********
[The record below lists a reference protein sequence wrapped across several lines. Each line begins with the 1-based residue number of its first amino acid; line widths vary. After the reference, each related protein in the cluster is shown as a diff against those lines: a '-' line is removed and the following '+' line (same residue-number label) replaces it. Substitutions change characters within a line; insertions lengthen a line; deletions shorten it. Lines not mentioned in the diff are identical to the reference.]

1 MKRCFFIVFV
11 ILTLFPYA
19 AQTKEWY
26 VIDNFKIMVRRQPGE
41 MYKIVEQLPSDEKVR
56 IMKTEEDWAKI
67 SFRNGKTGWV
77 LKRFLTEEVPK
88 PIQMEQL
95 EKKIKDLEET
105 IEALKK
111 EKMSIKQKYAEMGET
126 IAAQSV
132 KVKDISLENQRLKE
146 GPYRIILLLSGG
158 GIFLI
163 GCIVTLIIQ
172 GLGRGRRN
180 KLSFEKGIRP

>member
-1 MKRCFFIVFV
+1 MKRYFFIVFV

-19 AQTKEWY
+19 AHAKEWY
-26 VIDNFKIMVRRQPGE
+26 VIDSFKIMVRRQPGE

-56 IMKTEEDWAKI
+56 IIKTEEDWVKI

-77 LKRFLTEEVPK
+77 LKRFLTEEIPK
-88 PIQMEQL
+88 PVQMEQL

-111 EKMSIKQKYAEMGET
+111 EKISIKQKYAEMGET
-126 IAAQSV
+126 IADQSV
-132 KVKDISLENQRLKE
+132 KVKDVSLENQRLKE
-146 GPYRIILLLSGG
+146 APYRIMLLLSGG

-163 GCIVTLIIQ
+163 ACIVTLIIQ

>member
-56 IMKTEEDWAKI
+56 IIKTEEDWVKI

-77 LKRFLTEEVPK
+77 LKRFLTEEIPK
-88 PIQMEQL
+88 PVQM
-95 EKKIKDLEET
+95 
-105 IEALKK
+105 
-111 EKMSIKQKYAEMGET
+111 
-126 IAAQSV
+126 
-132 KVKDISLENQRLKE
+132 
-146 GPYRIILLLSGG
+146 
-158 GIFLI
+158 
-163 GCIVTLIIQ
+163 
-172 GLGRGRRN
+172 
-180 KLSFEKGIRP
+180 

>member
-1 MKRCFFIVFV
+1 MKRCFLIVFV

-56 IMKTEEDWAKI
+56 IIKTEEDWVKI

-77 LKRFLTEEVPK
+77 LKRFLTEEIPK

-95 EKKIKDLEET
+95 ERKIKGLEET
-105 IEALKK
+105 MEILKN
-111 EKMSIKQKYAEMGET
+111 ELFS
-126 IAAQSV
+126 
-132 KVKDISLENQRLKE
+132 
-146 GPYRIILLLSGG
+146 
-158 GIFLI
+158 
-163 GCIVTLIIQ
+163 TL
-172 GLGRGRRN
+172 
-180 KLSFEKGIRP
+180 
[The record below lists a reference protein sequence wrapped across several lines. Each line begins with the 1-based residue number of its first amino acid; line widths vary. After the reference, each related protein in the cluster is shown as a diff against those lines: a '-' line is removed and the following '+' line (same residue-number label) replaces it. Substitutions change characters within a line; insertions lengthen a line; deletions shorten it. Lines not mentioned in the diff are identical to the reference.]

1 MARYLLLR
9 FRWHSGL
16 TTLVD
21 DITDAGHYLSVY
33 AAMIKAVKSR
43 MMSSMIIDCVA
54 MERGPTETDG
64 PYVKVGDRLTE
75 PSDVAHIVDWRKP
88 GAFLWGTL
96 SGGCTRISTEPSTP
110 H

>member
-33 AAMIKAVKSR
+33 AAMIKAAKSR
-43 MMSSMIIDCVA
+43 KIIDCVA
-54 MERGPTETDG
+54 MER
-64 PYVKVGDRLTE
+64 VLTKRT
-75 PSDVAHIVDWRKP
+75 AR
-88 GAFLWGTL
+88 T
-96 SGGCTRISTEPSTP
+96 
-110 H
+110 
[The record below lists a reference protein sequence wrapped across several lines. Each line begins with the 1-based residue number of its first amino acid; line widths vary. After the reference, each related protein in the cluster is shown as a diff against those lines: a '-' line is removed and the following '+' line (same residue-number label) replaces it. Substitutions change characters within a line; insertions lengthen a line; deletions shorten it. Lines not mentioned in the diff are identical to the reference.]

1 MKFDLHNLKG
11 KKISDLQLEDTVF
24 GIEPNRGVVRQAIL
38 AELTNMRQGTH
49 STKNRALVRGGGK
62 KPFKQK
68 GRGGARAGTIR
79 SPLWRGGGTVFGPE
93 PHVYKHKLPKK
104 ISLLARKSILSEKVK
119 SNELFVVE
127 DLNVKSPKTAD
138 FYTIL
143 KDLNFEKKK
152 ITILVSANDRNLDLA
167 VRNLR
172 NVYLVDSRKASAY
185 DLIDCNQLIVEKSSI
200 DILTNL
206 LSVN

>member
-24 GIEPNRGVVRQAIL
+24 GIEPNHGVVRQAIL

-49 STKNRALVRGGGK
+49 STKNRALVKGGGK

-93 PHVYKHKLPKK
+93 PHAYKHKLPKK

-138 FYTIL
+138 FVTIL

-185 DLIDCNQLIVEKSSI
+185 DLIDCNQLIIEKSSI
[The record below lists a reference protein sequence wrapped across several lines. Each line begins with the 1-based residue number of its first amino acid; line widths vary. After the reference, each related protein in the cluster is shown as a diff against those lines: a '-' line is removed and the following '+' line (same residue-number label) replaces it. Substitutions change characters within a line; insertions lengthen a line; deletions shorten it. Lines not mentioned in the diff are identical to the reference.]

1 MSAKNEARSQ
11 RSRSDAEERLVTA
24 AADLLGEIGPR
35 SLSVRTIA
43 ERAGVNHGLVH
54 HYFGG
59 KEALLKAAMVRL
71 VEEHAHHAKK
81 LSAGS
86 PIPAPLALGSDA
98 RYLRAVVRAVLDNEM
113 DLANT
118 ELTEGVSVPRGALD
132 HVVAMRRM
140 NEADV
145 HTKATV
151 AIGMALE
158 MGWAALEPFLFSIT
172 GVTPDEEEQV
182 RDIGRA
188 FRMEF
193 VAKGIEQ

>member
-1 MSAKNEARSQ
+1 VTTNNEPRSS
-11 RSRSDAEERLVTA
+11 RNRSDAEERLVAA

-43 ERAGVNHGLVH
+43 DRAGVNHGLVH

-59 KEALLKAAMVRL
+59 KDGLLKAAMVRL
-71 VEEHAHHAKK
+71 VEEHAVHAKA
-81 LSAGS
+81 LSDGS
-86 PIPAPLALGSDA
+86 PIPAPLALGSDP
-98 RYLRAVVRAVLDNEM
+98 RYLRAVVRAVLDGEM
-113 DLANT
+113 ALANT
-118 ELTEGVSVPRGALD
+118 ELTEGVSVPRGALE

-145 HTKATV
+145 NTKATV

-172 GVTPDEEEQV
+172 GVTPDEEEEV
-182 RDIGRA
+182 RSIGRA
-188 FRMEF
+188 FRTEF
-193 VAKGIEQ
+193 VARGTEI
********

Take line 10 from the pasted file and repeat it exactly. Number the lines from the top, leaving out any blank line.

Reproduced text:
88 PIQMEQL